This could have a huge impact on receptor site activity, which determines what
specific areas of the body will responds to the GH calling for growth, and if
the correct receptor sites aren’t active, growth hormone can manifest in the
growth of things that one may not necessarily want enlargement of.
Can I get it from a pill? #
The short answer is no. The molecular structure is too fragile and is destroyed
through the digestive process. There are some pharmaceuticals that are being
tested which may allow for an upregulation of growth hormone, but the efficacy
is (and the side effects are) yet to be determined.
You can find Growth Hormone anywhere #
We all know that there is an incredible amount of mis-information on fitness
found online, and even in books. The integrity of Scientific data is greater,
however, only found in peer-reviewed studies. It’s here that you can gain an
understanding of GH regulation that has not yet made it to mainstream sports
performance discussions. Exercise induced growth hormone upregulation had been
observed in some studies, but not others.
This body of evidence pointed to the existence of a GH mechanism of the human
body, just not one that had been fully identified. An example of this had been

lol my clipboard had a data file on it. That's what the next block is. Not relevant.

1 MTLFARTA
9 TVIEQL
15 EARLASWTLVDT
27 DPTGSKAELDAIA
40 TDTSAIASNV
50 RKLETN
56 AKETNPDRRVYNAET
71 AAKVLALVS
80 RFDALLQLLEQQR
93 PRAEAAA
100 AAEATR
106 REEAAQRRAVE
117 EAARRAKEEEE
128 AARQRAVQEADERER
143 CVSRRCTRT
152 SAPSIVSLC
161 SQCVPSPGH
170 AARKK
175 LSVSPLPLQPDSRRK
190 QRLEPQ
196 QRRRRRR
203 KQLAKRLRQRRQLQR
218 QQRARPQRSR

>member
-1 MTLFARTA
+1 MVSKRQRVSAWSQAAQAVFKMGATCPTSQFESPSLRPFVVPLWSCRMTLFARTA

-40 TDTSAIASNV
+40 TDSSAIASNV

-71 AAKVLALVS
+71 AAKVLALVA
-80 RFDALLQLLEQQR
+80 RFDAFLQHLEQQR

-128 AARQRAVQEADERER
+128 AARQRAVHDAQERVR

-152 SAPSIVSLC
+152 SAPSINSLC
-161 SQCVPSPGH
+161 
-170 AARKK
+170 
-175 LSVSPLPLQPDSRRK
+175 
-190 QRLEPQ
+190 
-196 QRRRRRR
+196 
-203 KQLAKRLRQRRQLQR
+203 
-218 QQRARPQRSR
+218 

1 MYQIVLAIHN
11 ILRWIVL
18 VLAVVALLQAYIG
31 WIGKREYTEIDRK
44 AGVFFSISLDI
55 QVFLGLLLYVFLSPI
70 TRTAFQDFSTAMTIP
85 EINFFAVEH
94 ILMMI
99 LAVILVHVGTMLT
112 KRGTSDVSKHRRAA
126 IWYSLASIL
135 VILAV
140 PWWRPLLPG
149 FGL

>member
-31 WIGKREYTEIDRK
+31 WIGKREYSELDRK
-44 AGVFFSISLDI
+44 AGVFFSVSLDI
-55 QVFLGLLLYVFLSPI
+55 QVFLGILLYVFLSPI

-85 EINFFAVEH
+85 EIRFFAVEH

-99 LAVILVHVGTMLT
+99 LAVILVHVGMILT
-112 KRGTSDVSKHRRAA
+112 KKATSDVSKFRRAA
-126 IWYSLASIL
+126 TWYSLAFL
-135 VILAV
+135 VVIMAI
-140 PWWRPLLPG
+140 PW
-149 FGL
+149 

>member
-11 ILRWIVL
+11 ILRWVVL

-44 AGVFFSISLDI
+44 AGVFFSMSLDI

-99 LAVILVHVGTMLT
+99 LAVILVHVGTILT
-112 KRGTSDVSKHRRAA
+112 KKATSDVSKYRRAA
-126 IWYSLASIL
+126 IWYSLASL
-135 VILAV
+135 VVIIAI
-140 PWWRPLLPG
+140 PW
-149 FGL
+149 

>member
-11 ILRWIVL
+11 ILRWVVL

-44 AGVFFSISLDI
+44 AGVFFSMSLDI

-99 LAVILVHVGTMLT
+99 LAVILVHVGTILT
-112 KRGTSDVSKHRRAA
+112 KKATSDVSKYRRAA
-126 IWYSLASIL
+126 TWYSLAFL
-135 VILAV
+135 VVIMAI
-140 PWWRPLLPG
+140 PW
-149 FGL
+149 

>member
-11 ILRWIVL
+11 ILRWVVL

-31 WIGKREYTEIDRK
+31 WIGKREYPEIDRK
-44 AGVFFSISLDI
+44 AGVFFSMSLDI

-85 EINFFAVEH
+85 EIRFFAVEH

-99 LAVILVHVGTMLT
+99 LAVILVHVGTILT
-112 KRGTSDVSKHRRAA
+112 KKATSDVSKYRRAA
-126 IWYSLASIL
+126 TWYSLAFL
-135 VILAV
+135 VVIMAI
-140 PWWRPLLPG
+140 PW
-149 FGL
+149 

seen in multiple studies that had shown free weight squats up regulating GH to a
high degree, but in comparison a leg press type exercise showing no significant
impact on GH levels (Shaner, et al. 2014).
Then, in 2004 Gosselink and researchers at NASA demonstrated that by applying
small oscillating motors to specific tendon insertion points, stabilizing
muscles experienced reflexive activation and initiated the upper regulation
effect. Basically this suggested that muscle activation related to keeping your
balance when in unstable situations can upregulate GH even though other muscle
activation situations don’t show any significant upregulating effect.
So does this mean that standing on one foot when waiting in line at Starbucks
will skyrocket GH levels? No, its more complex than that.
The Central nervous system determines certain changes in your biochemistry needs
to be made in extreme environments. This means increasing GH requires a more
extreme approach to balance and reflexive firing of muscle.
Stability muscle firing and GH #
Tonic contractions keep you upright, as in from falling over when you are
standing, but what about when in a more challenging environment? So how do we
apply this? There are two ways:
Very unstable surfaces can do this. Think the more aggressive/challenging
balance boards people stand on, or even vibration platforms. A 200%-300% GH
increase can be seen. This is actually a relatively small effect.
High forces that require balancing. Think heavy free weight exercises that